GENEVA — The European Union on April 1 will extend duty-free treatment to imports of apparel and textiles from Sri Lanka to aid in the island nation’s recovery from the Dec. 26 tsunami.
That steps up by three months a move the EU had previously planned to make on July 1.
A spokeswoman for EU Trade Commissioner Peter Mandelson said the 25-member organization “is fast tracking the duty and quota free for GSP” program, or Generalized System of Preferences.
The GSP program offers a sliding scale of benefits to developing nations based on criteria such as their labor standards and compliance with other international agreements. India, Indonesia and the nations of sub-Saharan Africa also accrue benefits.
The EU spokeswoman said the bloc is looking at ways “to relax” the rules of origin under GSP. This is critical to Sri Lanka in particular since it makes little fabric of its own and the nation’s garment makers rely on imported textiles.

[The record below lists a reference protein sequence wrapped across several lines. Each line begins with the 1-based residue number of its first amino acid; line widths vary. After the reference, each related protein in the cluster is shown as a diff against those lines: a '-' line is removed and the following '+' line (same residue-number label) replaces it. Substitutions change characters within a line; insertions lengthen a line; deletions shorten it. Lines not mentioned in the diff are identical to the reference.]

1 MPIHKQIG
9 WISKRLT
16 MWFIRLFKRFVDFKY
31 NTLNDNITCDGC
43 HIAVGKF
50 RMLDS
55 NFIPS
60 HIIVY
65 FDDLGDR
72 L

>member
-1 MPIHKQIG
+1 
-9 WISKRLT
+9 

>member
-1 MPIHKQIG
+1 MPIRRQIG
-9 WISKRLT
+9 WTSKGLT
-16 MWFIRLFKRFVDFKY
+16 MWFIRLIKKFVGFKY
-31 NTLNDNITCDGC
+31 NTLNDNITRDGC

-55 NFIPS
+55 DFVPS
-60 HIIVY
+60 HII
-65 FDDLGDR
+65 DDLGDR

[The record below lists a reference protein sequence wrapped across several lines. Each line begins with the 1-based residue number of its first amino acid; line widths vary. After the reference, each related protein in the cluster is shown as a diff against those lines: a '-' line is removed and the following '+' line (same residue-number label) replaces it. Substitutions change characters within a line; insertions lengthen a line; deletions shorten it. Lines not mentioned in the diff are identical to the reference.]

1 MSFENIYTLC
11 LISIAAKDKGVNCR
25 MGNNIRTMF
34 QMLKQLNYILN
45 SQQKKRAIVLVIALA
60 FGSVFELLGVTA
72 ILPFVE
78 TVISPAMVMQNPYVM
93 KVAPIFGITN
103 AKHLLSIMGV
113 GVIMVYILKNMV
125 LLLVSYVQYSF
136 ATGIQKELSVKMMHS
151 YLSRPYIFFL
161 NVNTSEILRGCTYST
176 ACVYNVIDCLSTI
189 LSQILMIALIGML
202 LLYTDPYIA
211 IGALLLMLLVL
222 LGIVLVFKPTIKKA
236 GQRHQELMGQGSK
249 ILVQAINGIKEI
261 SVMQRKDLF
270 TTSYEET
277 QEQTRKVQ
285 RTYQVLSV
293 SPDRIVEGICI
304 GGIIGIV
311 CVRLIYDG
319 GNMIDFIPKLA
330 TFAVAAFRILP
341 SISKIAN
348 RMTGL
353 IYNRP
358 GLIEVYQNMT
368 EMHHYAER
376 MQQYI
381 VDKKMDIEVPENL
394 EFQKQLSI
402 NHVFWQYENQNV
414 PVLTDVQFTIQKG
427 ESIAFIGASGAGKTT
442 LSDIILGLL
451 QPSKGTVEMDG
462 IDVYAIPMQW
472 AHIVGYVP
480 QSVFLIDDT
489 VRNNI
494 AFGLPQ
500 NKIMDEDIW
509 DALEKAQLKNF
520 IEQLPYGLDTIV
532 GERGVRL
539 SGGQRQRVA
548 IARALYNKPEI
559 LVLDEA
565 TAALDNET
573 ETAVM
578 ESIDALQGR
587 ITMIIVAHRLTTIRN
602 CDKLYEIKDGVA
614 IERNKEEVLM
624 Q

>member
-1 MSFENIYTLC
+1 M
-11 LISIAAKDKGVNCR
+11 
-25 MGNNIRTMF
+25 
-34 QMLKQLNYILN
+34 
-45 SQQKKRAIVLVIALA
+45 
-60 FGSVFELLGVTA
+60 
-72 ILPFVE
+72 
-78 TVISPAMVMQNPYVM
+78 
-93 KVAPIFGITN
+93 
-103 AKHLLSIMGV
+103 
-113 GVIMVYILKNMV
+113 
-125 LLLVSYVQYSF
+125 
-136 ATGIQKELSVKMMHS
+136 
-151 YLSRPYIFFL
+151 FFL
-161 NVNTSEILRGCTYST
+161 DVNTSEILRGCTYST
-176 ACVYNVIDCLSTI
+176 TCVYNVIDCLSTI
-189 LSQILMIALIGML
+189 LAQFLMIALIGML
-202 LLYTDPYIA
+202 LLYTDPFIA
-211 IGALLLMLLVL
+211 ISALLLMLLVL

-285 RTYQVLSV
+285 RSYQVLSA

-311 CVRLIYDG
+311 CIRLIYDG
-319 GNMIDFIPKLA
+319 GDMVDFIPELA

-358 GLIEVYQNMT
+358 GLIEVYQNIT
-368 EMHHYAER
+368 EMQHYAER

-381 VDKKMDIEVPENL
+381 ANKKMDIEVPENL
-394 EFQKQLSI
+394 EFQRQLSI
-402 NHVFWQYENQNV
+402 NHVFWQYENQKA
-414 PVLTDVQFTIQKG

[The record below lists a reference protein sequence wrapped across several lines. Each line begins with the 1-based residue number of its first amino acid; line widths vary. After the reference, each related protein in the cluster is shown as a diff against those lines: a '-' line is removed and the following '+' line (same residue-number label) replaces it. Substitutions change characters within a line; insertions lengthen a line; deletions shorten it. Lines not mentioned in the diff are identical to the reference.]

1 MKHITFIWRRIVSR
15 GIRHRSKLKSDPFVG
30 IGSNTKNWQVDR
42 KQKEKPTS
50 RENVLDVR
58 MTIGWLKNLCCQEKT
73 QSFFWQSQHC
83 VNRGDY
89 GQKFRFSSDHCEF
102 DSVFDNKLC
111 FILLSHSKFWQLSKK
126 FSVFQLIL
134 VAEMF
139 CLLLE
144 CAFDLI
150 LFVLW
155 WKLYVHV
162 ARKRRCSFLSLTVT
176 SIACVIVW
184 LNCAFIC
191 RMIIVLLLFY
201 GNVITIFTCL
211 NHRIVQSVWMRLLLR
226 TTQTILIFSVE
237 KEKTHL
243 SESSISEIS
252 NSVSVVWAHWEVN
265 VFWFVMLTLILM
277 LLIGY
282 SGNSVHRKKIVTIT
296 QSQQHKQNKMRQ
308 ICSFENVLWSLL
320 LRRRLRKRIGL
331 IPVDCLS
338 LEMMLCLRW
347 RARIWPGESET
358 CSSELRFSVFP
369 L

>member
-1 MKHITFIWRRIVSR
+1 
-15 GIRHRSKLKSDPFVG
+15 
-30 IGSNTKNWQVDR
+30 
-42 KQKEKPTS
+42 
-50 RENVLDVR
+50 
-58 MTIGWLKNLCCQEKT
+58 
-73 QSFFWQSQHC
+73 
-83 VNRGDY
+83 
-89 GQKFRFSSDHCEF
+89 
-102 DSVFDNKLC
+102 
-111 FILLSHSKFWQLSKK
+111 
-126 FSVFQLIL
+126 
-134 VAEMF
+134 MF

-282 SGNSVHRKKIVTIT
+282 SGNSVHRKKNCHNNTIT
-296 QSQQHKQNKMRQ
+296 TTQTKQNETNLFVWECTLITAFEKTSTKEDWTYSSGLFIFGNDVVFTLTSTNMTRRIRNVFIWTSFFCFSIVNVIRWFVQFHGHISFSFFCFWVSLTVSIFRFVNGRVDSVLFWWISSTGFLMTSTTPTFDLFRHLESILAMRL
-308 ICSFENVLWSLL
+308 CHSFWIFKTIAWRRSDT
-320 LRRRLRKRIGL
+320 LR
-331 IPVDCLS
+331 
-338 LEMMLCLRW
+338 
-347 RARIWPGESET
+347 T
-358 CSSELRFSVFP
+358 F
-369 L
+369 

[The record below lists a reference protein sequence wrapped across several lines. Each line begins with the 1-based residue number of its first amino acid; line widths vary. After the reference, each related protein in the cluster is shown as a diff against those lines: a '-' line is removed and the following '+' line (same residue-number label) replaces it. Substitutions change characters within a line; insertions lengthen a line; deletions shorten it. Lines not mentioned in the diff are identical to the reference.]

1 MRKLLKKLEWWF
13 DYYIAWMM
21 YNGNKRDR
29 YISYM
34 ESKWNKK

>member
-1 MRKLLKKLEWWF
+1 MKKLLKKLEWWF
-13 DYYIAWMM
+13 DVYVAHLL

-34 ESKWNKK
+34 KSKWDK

Sri Lanka’s ambassador to the World Trade Organization, Gomi Senadhira, said only about 20 percent of the country’s textiles and apparel exports to the EU would qualify for the zero duty, while the other 80 percent “do not get zero duty because of the rules of origin.”
The EU’s rules of origin operate on a system called “accumulation,” in which the GSP preference goes to the country that produces most of the value in a manufactured item.
For instance, shirts sewn in Sri Lanka of fabric woven in India would be deemed of Indian origin, which means the Sri Lankan garment contractors would not be eligible for the duty break.
A senior EU official, who spoke on condition of anonymity, said the EU might allow Sri Lanka qualifying garments to use fabrics from the seven-member South Asian Association Regional Cooperation countries, which include India and Pakistan, and also the 10-member Association of South East Asian Nations, including Indonesia, Thailand and Vietnam.
This story first appeared in the January 25, 2005 issue of WWD. Subscribe Today.